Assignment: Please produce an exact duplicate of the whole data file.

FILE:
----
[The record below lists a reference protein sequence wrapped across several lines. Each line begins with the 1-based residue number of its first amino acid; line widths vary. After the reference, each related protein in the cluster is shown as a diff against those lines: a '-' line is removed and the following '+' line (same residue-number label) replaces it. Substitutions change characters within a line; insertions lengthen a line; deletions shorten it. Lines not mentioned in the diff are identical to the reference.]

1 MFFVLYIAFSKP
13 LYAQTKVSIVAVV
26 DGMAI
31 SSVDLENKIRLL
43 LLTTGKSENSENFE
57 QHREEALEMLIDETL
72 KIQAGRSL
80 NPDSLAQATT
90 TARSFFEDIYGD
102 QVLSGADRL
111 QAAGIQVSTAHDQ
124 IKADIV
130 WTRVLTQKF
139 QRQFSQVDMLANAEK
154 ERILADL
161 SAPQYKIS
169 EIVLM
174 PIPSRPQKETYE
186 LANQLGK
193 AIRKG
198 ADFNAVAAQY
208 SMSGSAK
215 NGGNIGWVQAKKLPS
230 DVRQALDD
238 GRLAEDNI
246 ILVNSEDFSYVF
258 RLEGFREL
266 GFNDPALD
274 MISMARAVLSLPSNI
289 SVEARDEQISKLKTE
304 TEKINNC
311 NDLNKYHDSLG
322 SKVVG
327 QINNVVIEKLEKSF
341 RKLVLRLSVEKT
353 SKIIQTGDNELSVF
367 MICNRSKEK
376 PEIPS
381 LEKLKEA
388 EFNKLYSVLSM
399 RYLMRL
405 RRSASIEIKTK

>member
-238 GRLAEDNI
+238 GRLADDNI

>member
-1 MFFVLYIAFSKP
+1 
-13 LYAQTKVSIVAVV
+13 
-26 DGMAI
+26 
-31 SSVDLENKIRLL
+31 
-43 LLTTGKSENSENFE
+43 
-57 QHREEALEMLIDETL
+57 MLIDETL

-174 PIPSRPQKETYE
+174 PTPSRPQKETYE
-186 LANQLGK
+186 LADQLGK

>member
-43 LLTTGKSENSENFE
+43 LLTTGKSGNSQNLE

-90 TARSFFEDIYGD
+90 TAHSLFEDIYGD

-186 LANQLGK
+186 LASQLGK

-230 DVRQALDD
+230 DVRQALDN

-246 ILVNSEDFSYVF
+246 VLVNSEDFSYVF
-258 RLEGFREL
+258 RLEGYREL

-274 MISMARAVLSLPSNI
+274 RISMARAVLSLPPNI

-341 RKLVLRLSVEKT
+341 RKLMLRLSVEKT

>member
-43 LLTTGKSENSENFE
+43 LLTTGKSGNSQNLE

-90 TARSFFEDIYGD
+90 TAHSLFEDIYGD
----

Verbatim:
[The record below lists a reference protein sequence wrapped across several lines. Each line begins with the 1-based residue number of its first amino acid; line widths vary. After the reference, each related protein in the cluster is shown as a diff against those lines: a '-' line is removed and the following '+' line (same residue-number label) replaces it. Substitutions change characters within a line; insertions lengthen a line; deletions shorten it. Lines not mentioned in the diff are identical to the reference.]

1 MFFVLYIAFSKP
13 LYAQTKVSIVAVV
26 DGMAI
31 SSVDLENKIRLL
43 LLTTGKSENSENFE
57 QHREEALEMLIDETL
72 KIQAGRSL
80 NPDSLAQATT
90 TARSFFEDIYGD
102 QVLSGADRL
111 QAAGIQVSTAHDQ
124 IKADIV
130 WTRVLTQKF
139 QRQFSQVDMLANAEK
154 ERILADL
161 SAPQYKIS
169 EIVLM
174 PIPSRPQKETYE
186 LANQLGK
193 AIRKG
198 ADFNAVAAQY
208 SMSGSAK
215 NGGNIGWVQAKKLPS
230 DVRQALDD
238 GRLAEDNI
246 ILVNSEDFSYVF
258 RLEGFREL
266 GFNDPALD
274 MISMARAVLSLPSNI
289 SVEARDEQISKLKTE
304 TEKINNC
311 NDLNKYHDSLG
322 SKVVG
327 QINNVVIEKLEKSF
341 RKLVLRLSVEKT
353 SKIIQTGDNELSVF
367 MICNRSKEK
376 PEIPS
381 LEKLKEA
388 EFNKLYSVLSM
399 RYLMRL
405 RRSASIEIKTK

>member
-238 GRLAEDNI
+238 GRLADDNI

>member
-1 MFFVLYIAFSKP
+1 
-13 LYAQTKVSIVAVV
+13 
-26 DGMAI
+26 
-31 SSVDLENKIRLL
+31 
-43 LLTTGKSENSENFE
+43 
-57 QHREEALEMLIDETL
+57 MLIDETL

-174 PIPSRPQKETYE
+174 PTPSRPQKETYE
-186 LANQLGK
+186 LADQLGK

>member
-43 LLTTGKSENSENFE
+43 LLTTGKSGNSQNLE

-90 TARSFFEDIYGD
+90 TAHSLFEDIYGD

-186 LANQLGK
+186 LASQLGK

-230 DVRQALDD
+230 DVRQALDN

-246 ILVNSEDFSYVF
+246 VLVNSEDFSYVF
-258 RLEGFREL
+258 RLEGYREL

-274 MISMARAVLSLPSNI
+274 RISMARAVLSLPPNI

-341 RKLVLRLSVEKT
+341 RKLMLRLSVEKT

>member
-43 LLTTGKSENSENFE
+43 LLTTGKSGNSQNLE

-90 TARSFFEDIYGD
+90 TAHSLFEDIYGD